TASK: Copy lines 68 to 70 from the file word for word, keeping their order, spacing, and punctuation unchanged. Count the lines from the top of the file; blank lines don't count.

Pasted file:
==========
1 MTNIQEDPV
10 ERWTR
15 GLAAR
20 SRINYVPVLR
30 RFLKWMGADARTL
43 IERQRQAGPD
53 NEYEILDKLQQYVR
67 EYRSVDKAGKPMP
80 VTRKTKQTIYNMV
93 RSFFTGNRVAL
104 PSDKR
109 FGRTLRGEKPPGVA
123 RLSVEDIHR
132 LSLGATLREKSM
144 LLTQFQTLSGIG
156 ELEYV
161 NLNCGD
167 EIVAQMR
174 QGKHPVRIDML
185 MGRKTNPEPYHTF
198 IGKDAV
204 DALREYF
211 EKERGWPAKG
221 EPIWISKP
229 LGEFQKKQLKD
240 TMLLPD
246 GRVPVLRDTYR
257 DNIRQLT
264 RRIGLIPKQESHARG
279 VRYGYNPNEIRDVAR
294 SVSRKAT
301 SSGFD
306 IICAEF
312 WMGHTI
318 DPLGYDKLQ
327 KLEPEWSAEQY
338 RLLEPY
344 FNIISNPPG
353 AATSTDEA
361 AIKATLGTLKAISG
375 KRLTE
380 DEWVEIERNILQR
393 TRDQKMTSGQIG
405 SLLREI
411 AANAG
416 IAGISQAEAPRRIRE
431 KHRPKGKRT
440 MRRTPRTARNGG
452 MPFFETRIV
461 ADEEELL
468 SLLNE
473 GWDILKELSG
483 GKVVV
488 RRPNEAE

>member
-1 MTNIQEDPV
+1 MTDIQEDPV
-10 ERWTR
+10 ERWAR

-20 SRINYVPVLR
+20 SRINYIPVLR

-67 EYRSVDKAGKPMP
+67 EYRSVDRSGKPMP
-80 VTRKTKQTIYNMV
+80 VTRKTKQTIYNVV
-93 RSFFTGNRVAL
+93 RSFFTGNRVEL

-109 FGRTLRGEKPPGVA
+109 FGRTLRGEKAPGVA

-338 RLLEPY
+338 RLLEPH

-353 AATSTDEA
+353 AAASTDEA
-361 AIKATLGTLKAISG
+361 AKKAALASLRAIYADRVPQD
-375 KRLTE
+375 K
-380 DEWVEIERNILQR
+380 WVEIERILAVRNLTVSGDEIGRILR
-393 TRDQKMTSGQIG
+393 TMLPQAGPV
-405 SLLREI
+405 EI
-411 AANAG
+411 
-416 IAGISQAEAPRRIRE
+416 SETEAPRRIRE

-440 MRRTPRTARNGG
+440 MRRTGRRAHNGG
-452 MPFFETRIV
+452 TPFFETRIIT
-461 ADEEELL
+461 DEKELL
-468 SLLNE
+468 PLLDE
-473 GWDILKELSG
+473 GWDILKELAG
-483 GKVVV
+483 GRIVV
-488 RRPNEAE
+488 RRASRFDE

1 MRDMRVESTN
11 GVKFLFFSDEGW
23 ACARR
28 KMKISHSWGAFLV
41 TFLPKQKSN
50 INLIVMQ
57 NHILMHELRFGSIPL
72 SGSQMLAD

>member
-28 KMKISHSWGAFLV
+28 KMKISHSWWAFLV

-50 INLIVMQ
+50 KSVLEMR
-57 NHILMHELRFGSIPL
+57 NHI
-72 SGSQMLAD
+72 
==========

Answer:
-109 FGRTLRGEKPPGVA
+109 FGRTLRGEKAPGVA

-338 RLLEPY